Breast Cancer Statistics
Breast cancer is the most common cancer affecting women in the UK and one in nine women will have this disease at some point in their lives (NHS Direct, 2007). Women in the US now have an astonishing one in eight lifetime chance of developing breast cancer (American Cancer Society, 2007). There are over 40,000 new cases in the UK every year, representing a third of all cancers in women. Between 1971 and 2003, the incidence rates of breast cancer have increased by 80 per cent (National Statistics, 2005). In the UK in 2005 there were 12,509 deaths from breast cancer (99 per cent in women, one per cent in men). Breast cancer accounts for 17 per cent of female deaths from cancer in the UK (Cancer Research UK, 2007).
Figure 2.0 shows that while the incidence of breast cancer has risen sharply, mortality from breast cancer has remained fairly constant over the same period thanks largely to improved diagnostic methods and more efficient treatment. For women in the UK, there are similar numbers of deaths from lung and breast cancer. Deaths Figure 2.0 Incidence of, and mortality from, breast cancer in from breast, lung and large bowel cancer together England and Wales between 1971 and 2003. Source: National account for nearly half (45 per cent) of all female Statistics, 2005. deaths from cancer (Cancer Research UK, 2005).
Male breast cancer
Although less prevalent, breast cancer does occur in men too; one in 300 men in the UK will have breast cancer at some point in their lives (NHS Direct, 2007). Furthermore, the incidence of breast cancer among men is increasing. One large-scale study of more than 2,500 American men with the disease showed that between 1973 and 1998 the incidence of breast cancer among men increased by 26 per cent (Giordano et al., 2004). This study found that men tended to have larger tumours which had spread further by the time they sought help. That said, breast cancer remains a rare disease among men. Lung, prostate, bowel, oesophageal and stomach cancer are the five biggest causes of cancer death among men in the UK (Cancer Research UK, 2003).
Breast cancer around the world
Disease incidence rates measure the number of new diagnoses per 100,000 people during a defined time period (usually a given year). Age standardisation, often referred to as 'age-adjustment', is used to eliminate the confounding effects of differences in the age composition of different populations. This allows us to make statistical comparisons of incidence rates between different populations.
The age-adjusted incidence rates for breast cancer per 100,000 women differ markedly from one country to another. For example, Uruguay has a very high rate at 114.9, followed by 92.1 in the US and 87.1 in Israel. Much lower rates are seen in Korea at just 12.7, 20.0 in Mali and 16.1 in Thailand (Ganmaa and Sato, 2005). In response to this discrepancy, an increasing amount of attention is now focusing on the links between diet and breast cancer, particularly the relationship between the consumption of animal-based foods (meat and milk) and breast cancer.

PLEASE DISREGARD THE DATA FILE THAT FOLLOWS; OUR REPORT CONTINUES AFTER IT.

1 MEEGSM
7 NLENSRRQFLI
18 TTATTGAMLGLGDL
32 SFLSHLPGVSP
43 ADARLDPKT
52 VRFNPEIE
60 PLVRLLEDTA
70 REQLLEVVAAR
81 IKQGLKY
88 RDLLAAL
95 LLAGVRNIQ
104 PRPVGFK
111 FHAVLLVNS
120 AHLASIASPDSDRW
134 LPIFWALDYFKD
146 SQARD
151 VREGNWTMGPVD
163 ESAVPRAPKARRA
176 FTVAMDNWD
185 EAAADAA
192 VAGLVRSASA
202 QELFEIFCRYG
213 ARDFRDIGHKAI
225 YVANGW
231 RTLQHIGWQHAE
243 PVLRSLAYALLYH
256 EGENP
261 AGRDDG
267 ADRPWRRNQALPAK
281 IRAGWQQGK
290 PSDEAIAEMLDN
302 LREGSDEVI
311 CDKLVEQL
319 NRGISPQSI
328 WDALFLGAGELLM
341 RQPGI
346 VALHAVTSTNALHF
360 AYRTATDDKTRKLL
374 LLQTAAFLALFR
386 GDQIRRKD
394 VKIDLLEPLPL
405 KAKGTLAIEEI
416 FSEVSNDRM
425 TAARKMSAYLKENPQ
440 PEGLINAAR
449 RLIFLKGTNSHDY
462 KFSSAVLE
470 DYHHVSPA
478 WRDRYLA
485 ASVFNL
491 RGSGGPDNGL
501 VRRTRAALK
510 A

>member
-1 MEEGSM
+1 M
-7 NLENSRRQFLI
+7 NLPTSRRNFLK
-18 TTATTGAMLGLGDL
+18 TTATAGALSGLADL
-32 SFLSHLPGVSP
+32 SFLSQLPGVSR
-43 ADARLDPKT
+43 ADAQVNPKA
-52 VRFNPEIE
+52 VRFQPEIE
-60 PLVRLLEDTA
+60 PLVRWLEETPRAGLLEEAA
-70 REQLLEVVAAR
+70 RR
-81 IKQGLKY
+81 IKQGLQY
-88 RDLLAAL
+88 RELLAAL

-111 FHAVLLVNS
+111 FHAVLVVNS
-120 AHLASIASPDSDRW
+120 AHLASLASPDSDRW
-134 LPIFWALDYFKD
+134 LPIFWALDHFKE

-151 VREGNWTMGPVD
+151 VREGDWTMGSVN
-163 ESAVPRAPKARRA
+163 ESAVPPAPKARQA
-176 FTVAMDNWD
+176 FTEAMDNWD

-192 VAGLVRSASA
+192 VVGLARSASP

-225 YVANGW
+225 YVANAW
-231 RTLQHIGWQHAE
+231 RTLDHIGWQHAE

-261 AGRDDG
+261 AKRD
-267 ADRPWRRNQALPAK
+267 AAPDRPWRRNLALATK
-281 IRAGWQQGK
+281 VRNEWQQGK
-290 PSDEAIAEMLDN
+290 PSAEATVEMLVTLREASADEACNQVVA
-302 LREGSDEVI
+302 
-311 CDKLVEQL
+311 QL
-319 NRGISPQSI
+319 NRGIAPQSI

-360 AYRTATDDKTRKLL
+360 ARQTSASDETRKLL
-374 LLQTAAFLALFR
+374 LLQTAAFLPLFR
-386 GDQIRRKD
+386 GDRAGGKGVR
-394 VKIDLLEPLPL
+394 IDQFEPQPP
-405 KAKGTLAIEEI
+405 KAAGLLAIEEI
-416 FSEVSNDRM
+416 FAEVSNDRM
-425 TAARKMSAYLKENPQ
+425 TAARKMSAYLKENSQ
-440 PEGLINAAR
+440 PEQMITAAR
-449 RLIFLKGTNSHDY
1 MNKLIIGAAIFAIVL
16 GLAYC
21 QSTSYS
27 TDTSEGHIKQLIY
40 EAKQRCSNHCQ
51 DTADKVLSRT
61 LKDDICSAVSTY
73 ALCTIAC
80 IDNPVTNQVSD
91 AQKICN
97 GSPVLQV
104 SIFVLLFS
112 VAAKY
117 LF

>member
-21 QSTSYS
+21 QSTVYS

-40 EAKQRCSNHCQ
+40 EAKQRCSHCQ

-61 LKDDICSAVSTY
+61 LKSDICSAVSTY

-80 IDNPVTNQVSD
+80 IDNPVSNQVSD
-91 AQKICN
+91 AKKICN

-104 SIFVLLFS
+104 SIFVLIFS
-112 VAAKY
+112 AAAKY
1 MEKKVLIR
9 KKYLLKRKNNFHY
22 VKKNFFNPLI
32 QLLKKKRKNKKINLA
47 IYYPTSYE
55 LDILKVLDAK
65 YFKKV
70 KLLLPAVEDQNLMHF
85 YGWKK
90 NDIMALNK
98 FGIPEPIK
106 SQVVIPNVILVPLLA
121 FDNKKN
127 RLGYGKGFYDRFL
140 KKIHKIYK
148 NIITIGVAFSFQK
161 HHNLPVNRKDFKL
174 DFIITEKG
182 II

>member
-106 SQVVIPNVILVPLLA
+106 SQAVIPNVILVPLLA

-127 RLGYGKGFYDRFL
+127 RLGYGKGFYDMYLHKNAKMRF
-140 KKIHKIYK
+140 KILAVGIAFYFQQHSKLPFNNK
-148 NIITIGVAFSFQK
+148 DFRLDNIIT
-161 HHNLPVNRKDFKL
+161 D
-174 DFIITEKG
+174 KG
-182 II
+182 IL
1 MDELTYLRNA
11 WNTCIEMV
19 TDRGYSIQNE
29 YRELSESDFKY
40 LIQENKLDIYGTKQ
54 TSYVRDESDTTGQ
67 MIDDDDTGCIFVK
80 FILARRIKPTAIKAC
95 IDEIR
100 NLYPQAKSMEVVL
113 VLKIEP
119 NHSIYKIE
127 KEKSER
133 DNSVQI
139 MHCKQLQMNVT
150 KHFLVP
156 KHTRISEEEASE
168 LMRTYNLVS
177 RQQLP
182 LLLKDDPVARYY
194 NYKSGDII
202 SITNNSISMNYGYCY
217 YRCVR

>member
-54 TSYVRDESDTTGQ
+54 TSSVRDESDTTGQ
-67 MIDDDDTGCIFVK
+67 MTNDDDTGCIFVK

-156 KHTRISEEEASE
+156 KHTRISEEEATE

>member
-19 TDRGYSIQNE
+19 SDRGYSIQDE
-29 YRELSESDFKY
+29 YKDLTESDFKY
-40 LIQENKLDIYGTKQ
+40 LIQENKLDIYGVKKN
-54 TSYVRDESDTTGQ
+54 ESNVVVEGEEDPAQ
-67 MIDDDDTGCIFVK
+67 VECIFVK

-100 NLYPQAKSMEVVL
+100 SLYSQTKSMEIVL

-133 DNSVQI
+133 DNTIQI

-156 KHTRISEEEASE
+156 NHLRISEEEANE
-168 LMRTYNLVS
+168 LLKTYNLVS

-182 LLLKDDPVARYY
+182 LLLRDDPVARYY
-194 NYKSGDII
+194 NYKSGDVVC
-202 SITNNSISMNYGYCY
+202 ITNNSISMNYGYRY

Studying cancer incidence among particular groups of people can provide useful insights into the causes of disease. Researchers from the London School of Hygiene and Tropical Medicine recently reported breast cancer incidence is substantially lower, and survival rates higher, in South Asians living in the UK than other women (Farooq and Coleman, 2005). The authors of this study suggested that differences in diet and lifestyle could explain the different rates observed.
Earlier research published in the British Journal of Cancer also showed that South Asian women living in the UK are less likely to be diagnosed with breast cancer than other women, but found that the risk varied according to their specific ethnic subgroup. This research showed that Muslim women from India and Pakistan are almost twice as likely to develop breast cancer as Gujarati Hindu women. This study examined the diet and found that the Gujarati Hindu women were more likely to be vegetarian and therefore had more fibre in their diet due to their higher intake of fruit and vegetables (McCormack et al., 2004). There are several mechanisms by which the diet might influence breast cancer risk. One possible mechanism is through an effect on hormones: increasing the amount of fibre in the diet may reduce breast cancer risk by altering the levels of female hormones (oestrogens) circulating in the blood (Gerber, 1998).
Oestrogen sensitive cancers
Oestrogen receptor-positive cancer (also called oestrogen-sensitive cancer) is when there are specific proteins on the cancer cell's surface that respond to the hormone oestrogen by causing the cell to grow. Oestrogen receptor-positive cancer makes up around 75 per cent of breast cancers in postmenopausal women and around 50 to 60 per cent in premenopausal women (Breast Cancer Care, 2007). Determining whether a breast cancer tumour is positive for oestrogen receptors can help to guide treatment and determine prognosis.
Current national guidelines recommend that women who have oestrogen receptor-positive breast cancer should usually be offered hormone therapy and women with oestrogen receptor-negative breast cancer should be offered chemotherapy (Cancer Research UK, 2002).